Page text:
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The Molecular Biosciences Team aim to identify new technologies, therapies and preventative medicines by understanding the basic science which underpins these discoveries. Our multidisciplinary team is formed by the combination of expertise in:
- Acute Spinal Cord and Brain Injury
- Membrane Physiology
- Obesity related Metabolic and Neural Disorders
- Cardiovascular Disease and Regenerative Medicine
- Respiratory Diseases
Dr Hui Chen
Hui’s current research is in the maternal programming on neural and metabolic disorders in the offspring, including maternal obesity and maternal smoking. She is particularly interested in changes of brain glucose metabolism and mitochondrial function during brain injury.
Dr Joshua Chou
Joshua's current research is developing biomaterials for bone fracture regeneration and understanding the cell mechanism and the Wnt signaling pathways of bone remodeling cells in search of identifying key targets for therapeutic intervention in osteoporosis.
Dr Charles Cranfield
Charles’s current research is in the biophysics of antimicrobial peptide-membrane interactions using tethered bilayer lipid membranes (opens an external site). He is also developing improved electrically active implantable electrodes with his industry partner SDx Tethered Membranes Pty Ltd (opens an external site)
Dr Cathy Gorrie
Cathy’s research focuses on neuroprotection and functional recovery following trauma to the central nervous system. She has explored several different strategies for spinal cord injury repair and is also investigating mitochondrial dysfunction following brain injury.
Dr George Herok
George’s current research is studying the effects of brain trauma on mitochondrial function and the contribution of several metabolic markers to post-injury neural survival.
Associate Professor Loraine Holley
Loraine’s research interests encompass the application of physics principles to emerging biomedical technologies and the role of regulatory processes for the safe, effective and timely availability for early entry biomedical technologies.
Dr Kristine McGrath
Kristine’s current research is in the chronic sub-acute inflammatory and oxidative stress mechanisms that underlie the pathogenesis of many chronic diseases, in particular type 2 diabetes and the major cardiovascular disease, atherosclerosis. Her research focuses on genes or compounds that have the potential to influence the inflammation and oxidative stress that underlies these two particular pathologies.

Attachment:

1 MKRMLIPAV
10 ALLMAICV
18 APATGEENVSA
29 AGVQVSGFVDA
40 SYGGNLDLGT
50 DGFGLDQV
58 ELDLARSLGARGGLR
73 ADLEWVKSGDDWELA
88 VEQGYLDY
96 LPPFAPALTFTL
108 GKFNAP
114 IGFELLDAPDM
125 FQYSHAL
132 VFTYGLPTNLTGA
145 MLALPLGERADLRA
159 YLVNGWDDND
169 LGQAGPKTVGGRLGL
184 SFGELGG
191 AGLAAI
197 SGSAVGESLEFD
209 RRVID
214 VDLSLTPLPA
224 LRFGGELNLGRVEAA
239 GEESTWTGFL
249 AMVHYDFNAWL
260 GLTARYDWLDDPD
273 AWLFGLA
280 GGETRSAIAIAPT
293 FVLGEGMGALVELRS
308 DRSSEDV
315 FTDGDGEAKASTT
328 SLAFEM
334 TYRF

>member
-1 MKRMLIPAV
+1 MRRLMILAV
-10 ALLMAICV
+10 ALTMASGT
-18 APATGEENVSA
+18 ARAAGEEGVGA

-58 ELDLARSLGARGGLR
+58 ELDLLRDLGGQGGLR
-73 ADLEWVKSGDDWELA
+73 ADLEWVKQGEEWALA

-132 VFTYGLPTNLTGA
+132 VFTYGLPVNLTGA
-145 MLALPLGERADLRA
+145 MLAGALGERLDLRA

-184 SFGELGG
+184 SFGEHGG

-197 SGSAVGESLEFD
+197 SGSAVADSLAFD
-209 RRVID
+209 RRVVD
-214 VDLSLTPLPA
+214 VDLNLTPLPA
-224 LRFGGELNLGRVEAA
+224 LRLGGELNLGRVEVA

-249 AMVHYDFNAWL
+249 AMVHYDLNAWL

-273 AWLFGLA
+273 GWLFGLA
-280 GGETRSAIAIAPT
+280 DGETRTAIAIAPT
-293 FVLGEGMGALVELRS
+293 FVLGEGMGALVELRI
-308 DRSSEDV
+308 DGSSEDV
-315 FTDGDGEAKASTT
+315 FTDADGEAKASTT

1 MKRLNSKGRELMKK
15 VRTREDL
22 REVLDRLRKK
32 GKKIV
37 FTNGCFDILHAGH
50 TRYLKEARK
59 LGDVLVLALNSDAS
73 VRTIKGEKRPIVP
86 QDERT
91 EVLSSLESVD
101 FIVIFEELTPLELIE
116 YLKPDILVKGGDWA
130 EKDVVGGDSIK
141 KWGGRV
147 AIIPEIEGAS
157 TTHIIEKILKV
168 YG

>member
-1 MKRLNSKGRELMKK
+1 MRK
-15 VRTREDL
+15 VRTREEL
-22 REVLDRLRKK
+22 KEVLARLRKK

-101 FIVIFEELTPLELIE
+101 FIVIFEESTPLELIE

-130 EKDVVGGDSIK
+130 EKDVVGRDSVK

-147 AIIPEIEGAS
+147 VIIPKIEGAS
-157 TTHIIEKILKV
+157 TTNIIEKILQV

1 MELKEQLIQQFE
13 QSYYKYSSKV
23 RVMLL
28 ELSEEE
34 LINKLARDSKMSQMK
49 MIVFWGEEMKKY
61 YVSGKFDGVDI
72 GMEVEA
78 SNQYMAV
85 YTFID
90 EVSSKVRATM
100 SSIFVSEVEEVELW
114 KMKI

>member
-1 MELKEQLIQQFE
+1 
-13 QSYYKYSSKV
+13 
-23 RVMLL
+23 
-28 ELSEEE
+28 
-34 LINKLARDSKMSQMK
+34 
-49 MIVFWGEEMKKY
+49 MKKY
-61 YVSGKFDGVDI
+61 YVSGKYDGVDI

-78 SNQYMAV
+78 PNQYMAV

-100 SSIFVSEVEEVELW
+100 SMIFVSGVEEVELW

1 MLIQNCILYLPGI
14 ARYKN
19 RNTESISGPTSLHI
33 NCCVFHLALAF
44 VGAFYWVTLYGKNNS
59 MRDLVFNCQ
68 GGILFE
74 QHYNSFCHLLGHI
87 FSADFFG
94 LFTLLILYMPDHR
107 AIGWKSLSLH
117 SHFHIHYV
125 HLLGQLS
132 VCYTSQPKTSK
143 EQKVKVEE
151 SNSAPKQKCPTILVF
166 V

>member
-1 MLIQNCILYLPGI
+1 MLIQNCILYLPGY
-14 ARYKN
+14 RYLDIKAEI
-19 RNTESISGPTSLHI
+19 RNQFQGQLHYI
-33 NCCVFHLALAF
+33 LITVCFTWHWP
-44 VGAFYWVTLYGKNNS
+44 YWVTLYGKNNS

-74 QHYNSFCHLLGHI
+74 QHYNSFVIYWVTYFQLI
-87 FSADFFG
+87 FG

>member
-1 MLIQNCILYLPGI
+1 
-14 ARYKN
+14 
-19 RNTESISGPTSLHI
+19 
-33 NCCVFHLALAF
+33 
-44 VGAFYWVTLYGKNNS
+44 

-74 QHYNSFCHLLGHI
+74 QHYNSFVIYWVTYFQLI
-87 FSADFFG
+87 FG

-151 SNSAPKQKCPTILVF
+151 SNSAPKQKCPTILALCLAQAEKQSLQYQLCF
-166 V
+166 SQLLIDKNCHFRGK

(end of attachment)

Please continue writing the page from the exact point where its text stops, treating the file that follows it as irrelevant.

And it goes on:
Associate Professor Brian Oliver
Brian leads a team of researchers investigating the pathophysiology of respiratory diseases, with a particular emphasis on understanding basic mechanisms leading to disease initiation, exacerbation and progression.
Dr Pawan Sharma
Pawan’s laboratory is focused on understanding the pathophysiology of chronic lung diseases such as asthma and COPD, and in particular fibrotic mechanisms in human cellular and murine models. His research offers a great opportunity to turn the bench-side science into therapeutics that could make a meaningful impact on the lives of patients.
Associate Professor Stella Valenzuela
Stella has combined her cell and molecular background into leading research in the field of bionanotechnology. Her group is currently investigating the biology of spontaneous membrane inserting proteins, with a particular focus on human CLIC1. This includes understanding the role of these proteins in cell physiology across multiple species including humans, algae and heat stressed plants. Her group are also researching the application of gold nanoparticles as therapeutic agents for regulating immune cells and neuronal cell stimulation. She works on a number of these projects with her industry partner SDx Tethered Membranes Pty Ltd and collaborators based at UTS, UNSW and ANSTO.
Over the past decade, Dr Lele Jiang has dedicated her research in unraveling the biological function of intracellular chloride ion channel protein CLIC1, in particular in inflammation. More recently she has expanded her research to incorporating cutting edge bionanotechnology into investigating modification of CLIC1 interaction with biological membranes in therapeutic potentials.
For more information about the Molecular Biosciences Team please email firstname.lastname@example.org.